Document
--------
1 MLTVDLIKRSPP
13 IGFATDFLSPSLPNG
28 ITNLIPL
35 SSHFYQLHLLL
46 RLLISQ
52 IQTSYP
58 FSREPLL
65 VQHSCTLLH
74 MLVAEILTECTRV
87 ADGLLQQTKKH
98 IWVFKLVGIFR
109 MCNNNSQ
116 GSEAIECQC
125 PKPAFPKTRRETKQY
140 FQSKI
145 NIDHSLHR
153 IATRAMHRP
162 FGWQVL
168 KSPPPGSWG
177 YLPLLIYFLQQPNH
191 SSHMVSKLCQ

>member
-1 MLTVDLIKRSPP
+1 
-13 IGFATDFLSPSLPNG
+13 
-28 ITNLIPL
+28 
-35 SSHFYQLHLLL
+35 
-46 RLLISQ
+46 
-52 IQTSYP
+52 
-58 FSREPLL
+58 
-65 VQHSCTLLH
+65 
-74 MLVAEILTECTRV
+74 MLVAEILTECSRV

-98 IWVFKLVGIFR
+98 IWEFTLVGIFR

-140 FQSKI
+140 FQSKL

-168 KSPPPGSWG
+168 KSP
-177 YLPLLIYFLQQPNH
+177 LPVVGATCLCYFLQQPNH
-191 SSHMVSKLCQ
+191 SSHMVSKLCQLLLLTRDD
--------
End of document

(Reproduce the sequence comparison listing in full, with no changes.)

1 MLTVDLIKRSPP
13 IGFATDFLSPSLPNG
28 ITNLIPL
35 SSHFYQLHLLL
46 RLLISQ
52 IQTSYP
58 FSREPLL
65 VQHSCTLLH
74 MLVAEILTECTRV
87 ADGLLQQTKKH
98 IWVFKLVGIFR
109 MCNNNSQ
116 GSEAIECQC
125 PKPAFPKTRRETKQY
140 FQSKI
145 NIDHSLHR
153 IATRAMHRP
162 FGWQVL
168 KSPPPGSWG
177 YLPLLIYFLQQPNH
191 SSHMVSKLCQ

>member
-1 MLTVDLIKRSPP
+1 
-13 IGFATDFLSPSLPNG
+13 
-28 ITNLIPL
+28 
-35 SSHFYQLHLLL
+35 
-46 RLLISQ
+46 
-52 IQTSYP
+52 
-58 FSREPLL
+58 
-65 VQHSCTLLH
+65 
-74 MLVAEILTECTRV
+74 MLVAEILTECSRV

-98 IWVFKLVGIFR
+98 IWEFTLVGIFR

-140 FQSKI
+140 FQSKL

-168 KSPPPGSWG
+168 KSP
-177 YLPLLIYFLQQPNH
+177 LPVVGATCLCYFLQQPNH
-191 SSHMVSKLCQ
+191 SSHMVSKLCQLLLLTRDD